Yesterday, I posted the first installment of my brain child, Redneck Dressage. I hope you enjoyed it! Here's the latest!

Redneck Dressage - Part Deux

No one seems to know my name at shows. I’m the girl with the horse whose tongue hangs out. No joke, I walked into the ring at a musical freestyle clinic earlier this year and in less than 60 seconds the clinician, from California I might add, looked up and said, ‘Oh, you’re the girl with the horse with the tongue, I’ve heard about you.’ Yes, yes, I AM the girl with the horse with the tongue. She hadn’t even been in town a full 48 hours!

When it comes to horses, somehow no one thinks it’s rude to walk right up and tell you how to fix it… Whatever ‘it’ is. Would someone do that with regards to your children? I think not! Picture yourself in Wal*Mart and having someone come up to say, ‘Hey, I noticed little Johnny over there seems to walk with a cant to the left and tends to slobber a lot. Have you ever thought about putting him in an elevated shoe or maybe lots of trot work to build that side up? Perhaps tying his mouth shut will stop the slobbering, too’ Umm, no.

Who does that? All bets are off when it comes to horses. They seem to forget you probably paid quite a bit of money for your horse and possibly/probably struggle with their monthly upkeep, vet bills, lessons, training, etc…  We love them like our kids and because of that, we’ve most likely consulted every vet, farrier, trainer, chiropractor and witch doctor within a 100 mile radius if there’s something wrong. The fact of the matter is, I’ll never be an Olympic level rider. Heck, if we’re being realistic, I doubt we ever do anything other than local shows. So, with that in mind, I don’t care if his tongue hangs to his knees… He’s perfect for me and I’m not concerned. I just avoid certain judges like the plague. Like the one that leaves remarks like, ‘Would have been an 8 if it wasn’t for the tongue’ and then gives you a four. Or the smart alecs who seem to come prepared with a new one liner for each movement. Some of my personal favorites are ‘be careful, you might trip on that,’ and ‘looks great from the right, too bad you had to go left.’ Ahhh! It just makes you want to scream, but hey, they’re the ones getting paid the big bucks, right?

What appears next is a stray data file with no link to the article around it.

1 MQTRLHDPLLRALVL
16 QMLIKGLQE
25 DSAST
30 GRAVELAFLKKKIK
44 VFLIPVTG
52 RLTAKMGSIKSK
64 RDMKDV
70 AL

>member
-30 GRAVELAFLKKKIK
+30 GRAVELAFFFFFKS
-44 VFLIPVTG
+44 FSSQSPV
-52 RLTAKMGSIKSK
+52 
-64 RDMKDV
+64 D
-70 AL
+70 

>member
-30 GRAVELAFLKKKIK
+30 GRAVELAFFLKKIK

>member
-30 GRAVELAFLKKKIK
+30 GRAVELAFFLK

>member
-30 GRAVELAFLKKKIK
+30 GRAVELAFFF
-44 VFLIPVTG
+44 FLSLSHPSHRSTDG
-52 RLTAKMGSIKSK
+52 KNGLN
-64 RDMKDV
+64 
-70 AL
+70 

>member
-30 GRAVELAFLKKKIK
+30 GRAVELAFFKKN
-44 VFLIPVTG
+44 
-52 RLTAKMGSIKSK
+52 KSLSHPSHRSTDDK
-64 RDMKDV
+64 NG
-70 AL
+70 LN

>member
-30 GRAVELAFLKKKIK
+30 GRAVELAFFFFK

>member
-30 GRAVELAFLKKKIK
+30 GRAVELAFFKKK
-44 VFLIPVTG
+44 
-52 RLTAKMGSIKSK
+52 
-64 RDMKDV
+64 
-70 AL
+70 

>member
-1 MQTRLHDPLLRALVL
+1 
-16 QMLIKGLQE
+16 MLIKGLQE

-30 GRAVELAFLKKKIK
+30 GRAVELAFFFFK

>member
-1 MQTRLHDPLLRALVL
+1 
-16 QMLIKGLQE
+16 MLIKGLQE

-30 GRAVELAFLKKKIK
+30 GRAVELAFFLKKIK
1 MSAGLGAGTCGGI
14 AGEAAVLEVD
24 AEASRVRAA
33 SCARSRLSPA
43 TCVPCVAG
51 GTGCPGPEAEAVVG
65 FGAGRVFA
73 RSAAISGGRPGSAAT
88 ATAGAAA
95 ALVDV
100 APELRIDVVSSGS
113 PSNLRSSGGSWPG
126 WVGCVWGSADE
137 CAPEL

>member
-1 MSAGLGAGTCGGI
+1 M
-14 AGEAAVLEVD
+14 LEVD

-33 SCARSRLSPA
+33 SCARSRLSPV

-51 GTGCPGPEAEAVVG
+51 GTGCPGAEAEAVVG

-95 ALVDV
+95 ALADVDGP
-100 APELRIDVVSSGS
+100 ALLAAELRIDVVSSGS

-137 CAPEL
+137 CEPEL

While knocking a person’s horse is taboo, knocking the rider is fair game. You can say whatever you want about me, just don’t pick on my pony! I’ve been told some of the most awful things through the years that honestly didn’t hurt my feelings one bit. The best part is that we PAY for this abuse. We actually crave it. Whether we verbalize it or not, I think most of us know that deep down inside, 99% of the issues our horses have stem from US! We love them, so in turn, we’ll do whatever it takes to get them (and ourselves) to the promised land!

A prominent trainer out of Florida told me my horse had to develop the musculature I was so proud of just to carry my fat ass. You know what? He may have a point. Either way, my horse is a fine physical specimen, regardless of the reason. Another trainer of mine told me I couldn’t gallop on a race track when I was whining about the lack of available space to develop a nice working canter. Point well made!

My favorite knock ever is when I was just getting back into riding after 18 years off. I guess I was thinking I was still 16 and invincible and that horseback riding is just like riding a bike. Not so. Your balance shifts as you get older, gravity takes over and you’re no longer fearless. Keep in mind, you’re perched on 1,000+ pounds of horse and they tend to have a mind of their own. When I first stared competing, I took my precious Under Pressure into the show ring. While I love him dearly, someone really should have steered my dumb ass far, far away. I was no longer the rider I was as a teen. What possessed me to buy a six year old, green broke Thoroughbred after 18 years out of the saddle? Either way, we started showing in the walk/trot classes at the local hunter shows.

We were getting our butts kicked by 8 year olds in braids and bows, while I was just happy to have stayed in the ring. I’m all about positive experiences and celebrating the little victories. One day a woman asked my mother if I was her daughter as we were receiving our ribbons (6th place for me across the board) and if so, why I was so happy to be last? She clearly thought I was in the severe and profound category. My mom just laughed at the woman and told her we were just happy to be in the same Parish we started off in. I’m pretty sure it was the same woman who complained to show management later when I got my big, sweet veteran of all Royal Dutch Warmblood Paisano and entered the same classes. Clearly they were good with me riding a fractious Pressure, but not a game changing veteran like Paisano. Got it…



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